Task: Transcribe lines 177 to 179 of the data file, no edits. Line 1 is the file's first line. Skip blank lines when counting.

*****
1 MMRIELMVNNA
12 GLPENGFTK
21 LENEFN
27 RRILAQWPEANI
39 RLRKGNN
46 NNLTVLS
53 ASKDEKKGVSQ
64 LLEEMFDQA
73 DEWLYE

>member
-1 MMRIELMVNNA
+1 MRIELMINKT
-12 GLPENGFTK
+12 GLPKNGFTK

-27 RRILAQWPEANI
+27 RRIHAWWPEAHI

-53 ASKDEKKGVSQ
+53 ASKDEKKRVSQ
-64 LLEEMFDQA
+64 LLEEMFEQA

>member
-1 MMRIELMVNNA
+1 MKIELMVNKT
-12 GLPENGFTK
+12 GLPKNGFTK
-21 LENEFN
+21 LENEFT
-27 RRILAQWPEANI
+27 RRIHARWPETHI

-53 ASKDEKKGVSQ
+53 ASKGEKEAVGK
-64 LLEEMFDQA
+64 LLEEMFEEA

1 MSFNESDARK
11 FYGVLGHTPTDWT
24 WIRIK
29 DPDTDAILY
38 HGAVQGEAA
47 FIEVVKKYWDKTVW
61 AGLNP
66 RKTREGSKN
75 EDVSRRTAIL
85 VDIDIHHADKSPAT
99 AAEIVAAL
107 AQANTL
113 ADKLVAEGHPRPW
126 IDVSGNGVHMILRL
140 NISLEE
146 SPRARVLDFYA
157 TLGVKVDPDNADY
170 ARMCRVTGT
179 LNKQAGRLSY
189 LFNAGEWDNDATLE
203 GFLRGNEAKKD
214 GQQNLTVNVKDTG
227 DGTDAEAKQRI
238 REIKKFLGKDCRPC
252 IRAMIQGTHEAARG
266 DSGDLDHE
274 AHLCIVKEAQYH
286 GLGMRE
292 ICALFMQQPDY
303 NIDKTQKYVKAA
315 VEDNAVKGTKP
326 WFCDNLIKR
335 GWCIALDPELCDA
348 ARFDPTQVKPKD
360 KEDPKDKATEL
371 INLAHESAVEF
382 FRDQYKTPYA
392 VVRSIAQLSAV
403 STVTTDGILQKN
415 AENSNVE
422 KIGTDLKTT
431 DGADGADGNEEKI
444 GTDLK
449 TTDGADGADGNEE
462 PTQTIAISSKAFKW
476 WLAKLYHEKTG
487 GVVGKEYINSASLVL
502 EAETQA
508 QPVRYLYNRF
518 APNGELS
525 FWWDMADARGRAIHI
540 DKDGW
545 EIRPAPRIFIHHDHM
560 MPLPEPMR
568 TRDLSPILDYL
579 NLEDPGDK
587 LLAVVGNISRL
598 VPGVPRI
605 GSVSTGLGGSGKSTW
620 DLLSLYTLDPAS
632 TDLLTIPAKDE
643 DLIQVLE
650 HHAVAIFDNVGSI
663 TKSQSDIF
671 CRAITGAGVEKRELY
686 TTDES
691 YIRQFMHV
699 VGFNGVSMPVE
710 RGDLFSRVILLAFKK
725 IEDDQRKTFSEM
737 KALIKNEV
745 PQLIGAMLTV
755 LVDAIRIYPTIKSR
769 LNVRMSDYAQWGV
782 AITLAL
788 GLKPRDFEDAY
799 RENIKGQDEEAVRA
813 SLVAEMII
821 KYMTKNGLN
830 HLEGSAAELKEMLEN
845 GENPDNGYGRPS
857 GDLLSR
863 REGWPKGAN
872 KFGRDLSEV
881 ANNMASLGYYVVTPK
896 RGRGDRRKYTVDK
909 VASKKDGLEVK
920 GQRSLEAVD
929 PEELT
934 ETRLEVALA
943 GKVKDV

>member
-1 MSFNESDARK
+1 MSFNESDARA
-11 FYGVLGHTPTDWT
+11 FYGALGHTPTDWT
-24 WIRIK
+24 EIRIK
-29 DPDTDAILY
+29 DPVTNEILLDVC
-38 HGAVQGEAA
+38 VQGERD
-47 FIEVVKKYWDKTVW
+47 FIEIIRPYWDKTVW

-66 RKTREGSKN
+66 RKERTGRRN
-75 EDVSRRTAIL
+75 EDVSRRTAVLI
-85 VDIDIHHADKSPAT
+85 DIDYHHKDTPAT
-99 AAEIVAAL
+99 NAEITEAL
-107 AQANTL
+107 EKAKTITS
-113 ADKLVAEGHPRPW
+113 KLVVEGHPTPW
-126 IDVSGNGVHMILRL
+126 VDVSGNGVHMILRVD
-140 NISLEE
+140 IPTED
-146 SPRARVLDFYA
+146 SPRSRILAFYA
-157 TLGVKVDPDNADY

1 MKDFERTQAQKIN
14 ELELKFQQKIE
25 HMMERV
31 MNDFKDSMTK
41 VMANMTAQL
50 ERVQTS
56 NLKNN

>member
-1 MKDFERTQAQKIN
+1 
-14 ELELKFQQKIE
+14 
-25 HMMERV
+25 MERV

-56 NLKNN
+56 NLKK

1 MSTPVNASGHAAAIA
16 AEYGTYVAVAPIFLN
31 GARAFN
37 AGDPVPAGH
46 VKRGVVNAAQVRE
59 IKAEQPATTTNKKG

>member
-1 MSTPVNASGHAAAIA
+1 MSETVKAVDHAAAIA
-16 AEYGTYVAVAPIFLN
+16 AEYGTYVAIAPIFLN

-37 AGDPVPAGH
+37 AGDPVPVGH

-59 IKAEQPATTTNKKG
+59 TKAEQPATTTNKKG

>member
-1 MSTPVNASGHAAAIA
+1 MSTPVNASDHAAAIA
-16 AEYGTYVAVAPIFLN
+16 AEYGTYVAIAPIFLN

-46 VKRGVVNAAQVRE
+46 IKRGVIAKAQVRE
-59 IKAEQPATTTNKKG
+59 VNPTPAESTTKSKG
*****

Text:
46 VKRGVVNAAQVRE
59 IKAEQPATTTNKKG

>member